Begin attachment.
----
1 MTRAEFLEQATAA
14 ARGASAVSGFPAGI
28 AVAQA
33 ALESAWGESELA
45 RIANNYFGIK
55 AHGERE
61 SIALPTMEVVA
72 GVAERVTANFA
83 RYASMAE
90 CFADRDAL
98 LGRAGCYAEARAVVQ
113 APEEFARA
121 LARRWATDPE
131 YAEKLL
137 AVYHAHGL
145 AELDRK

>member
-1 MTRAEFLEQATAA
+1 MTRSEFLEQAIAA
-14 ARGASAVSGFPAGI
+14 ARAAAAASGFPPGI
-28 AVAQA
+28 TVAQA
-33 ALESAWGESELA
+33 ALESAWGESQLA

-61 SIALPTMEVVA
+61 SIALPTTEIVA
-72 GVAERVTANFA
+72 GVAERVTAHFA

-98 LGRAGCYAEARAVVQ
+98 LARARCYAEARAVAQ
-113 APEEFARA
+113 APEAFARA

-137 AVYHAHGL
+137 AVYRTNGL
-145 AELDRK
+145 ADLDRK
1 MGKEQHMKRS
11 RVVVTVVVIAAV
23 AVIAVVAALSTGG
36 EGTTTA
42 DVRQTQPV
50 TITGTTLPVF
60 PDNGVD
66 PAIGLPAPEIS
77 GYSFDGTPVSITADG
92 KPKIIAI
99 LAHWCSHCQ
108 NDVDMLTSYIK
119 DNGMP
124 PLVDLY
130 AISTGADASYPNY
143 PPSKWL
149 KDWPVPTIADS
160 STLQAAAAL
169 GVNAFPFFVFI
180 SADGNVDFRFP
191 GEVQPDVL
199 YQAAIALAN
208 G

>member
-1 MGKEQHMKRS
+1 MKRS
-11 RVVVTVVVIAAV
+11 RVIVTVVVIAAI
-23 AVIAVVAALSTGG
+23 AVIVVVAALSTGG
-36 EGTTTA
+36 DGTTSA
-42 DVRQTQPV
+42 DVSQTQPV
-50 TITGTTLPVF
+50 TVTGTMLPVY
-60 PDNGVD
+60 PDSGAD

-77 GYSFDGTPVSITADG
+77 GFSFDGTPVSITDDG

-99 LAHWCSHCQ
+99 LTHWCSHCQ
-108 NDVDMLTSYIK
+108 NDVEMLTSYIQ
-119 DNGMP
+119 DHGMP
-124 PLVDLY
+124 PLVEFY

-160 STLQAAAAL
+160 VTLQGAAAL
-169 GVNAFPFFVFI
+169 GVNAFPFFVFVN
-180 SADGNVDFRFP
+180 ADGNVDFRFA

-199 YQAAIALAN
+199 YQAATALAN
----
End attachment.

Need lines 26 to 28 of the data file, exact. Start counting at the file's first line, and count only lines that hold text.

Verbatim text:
-61 SIALPTMEVVA
+61 SIALPTTEIVA
-72 GVAERVTANFA